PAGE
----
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Virgil Thomson's Musical Milieu

The American composer flourished along with the luminaries of Paris cafe society

By Jamake Highwater / July 19, 1990

FOR 10 years I visited the eminent American composer and music critic Virgil Thomson at his bohemian apartment on New York's 23rd Street, fascinated by this entirely ordinary man. I occasionally dined with him and his circle of friends, listening to his flat Midwestern voice as he recalled his remarkable past, as he affirmed his equally noteworthy present, and as he waited - with a good deal of optimism - to celebrate his 9th decade of life. Virgil Thomson's greeting at the door of his Chelsea Hotel apartment was always completely unceremonious. But that's the way he was: He didn't waste time on niceties. He got to the point.

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``Here, over here,'' he would say with the kind of friendly impatience that he claimed as a right of age. ``For goodness sake, do sit down.'' And with a gesture of his short arms he directed me to take a seat on his ``good side.''

Once seated, Thomson gave me a look that mixed affection with disapproval; he rarely allowed anyone to feel secure about his friendship. But he was always kind. He would smile his puckish grin and sit back in his favorite armchair, his small hands lying on his bulbous belly, and recount to me and others his days in the celebrated Paris caf'e society of the 1920s.

Virgil Thomson was born in 1896 in Kansas City, Mo. (not Kansas) - and heaven help anyone who mislocated his place of birth! He grew up in a sturdy, devotedly Protestant family of Midwestern farmers, taking piano and organ lessons while he was still a child. Eventually he studied composition at Harvard University. After completing his studies, he visited Europe and fell in love with Paris. For 50 years - from 1927 until 1977 - he maintained a residence there.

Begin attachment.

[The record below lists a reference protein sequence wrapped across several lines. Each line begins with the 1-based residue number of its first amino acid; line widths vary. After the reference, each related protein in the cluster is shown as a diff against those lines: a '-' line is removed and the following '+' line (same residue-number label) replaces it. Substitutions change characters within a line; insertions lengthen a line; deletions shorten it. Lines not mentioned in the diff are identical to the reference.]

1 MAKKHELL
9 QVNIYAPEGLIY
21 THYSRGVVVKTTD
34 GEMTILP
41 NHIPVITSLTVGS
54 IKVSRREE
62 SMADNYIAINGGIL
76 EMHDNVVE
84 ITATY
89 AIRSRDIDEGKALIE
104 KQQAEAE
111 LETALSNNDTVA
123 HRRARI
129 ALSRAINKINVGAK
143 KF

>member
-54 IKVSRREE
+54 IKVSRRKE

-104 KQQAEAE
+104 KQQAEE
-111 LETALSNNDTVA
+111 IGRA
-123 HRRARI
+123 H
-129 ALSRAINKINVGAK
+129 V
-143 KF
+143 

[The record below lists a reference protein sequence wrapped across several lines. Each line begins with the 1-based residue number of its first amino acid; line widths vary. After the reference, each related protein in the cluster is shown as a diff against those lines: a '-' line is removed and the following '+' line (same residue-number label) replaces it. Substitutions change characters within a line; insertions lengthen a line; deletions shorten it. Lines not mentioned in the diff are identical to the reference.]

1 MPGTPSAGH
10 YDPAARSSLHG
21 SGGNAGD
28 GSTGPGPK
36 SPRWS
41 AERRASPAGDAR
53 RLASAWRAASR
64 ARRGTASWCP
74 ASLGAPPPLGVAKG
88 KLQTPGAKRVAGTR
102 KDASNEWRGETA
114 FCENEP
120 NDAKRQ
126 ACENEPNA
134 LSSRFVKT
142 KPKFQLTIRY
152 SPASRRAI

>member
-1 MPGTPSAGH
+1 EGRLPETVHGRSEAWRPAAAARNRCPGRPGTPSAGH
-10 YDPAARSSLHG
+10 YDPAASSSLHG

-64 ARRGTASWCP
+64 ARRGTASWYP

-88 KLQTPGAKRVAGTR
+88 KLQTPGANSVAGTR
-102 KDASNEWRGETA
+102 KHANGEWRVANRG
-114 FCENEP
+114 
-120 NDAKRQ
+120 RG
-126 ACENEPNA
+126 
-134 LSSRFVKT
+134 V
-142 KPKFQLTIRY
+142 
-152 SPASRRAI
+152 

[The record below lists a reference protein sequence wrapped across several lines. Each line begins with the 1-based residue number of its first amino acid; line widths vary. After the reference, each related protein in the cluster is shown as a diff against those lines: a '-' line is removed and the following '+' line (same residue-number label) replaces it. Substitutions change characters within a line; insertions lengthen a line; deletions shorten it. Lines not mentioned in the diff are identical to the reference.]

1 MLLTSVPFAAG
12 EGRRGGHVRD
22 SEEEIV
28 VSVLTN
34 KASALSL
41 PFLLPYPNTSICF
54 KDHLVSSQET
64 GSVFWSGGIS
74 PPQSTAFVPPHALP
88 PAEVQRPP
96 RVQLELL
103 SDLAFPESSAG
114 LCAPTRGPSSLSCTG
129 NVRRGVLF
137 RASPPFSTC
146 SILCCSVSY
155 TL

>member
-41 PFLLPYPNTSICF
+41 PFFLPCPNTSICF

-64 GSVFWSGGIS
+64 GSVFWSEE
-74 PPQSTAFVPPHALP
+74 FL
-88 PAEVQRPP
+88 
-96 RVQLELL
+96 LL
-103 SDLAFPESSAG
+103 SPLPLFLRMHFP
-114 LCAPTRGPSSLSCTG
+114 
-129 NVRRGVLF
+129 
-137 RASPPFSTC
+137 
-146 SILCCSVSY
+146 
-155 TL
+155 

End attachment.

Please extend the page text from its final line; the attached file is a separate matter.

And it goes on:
Thomson was fond of filling our ears with candid tales of Gertrude Stein, Ernest Hemingway, Pablo Picasso, and other upstarts of the great Paris years of America's so-called Lost Generation. Some of these reminiscences made their way into Thomson's own writings, and I jotted down things I remembered from our dinners in a journal I kept at the time.

``James Joyce and Gertrude Stein were rivals in the sense that they appeared as planets of equal magnitude,'' he explained. ``The fact that they were both in Paris in the 1920s and '30s gave the city the position as world center of writing in English. American writers flocked to Paris: Hemingway, Fitzgerald, Ford Madox Ford, Djuna Barnes, Ezra Pound, e.e. cummings, Hart Crane. They were all there!''

Thomson pointed out that the rivalry between Joyce and Stein was polite but intense. Their friends were not allowed to be neutral; they had to take sides. For instance, when Joyce's now-famous novel ``Ulysses'' was about to be published in France, Picasso was asked to illustrate it. He declined however, because he valued the friendship of Gertrude Stein and did not want to alienate her by taking up with her rival.

So Picasso politely returned the manuscript of ``Ulysses.'' He admitted to Stein that he had read it (``a thing,'' Thomson confided, ``he rarely did for any book!''), but Picasso comforted her by saying, ``Yes, now I see what Joyce really is - an `obscure' [writer] that all the world will understand - un obscur que tout le monde pourra comprendre.'' It was a catty remark, and of course Gertrude Stein was delighted.

Virgil Thomson adored the friendship of celebrities. ``Lots of people visited my Paris flat in the first year I lived there. I remember Scott Fitzgerald delivering some kind of speech on top of a little stove I had. And there were all kinds of rich American women, looking for adventure. Novelist Andr'e Gide used to visit. But not Ernest Hemingway, whom I never asked. He was part of the Montparnasse hard-drinking set. Not much fun if you weren't as drunk as they were.''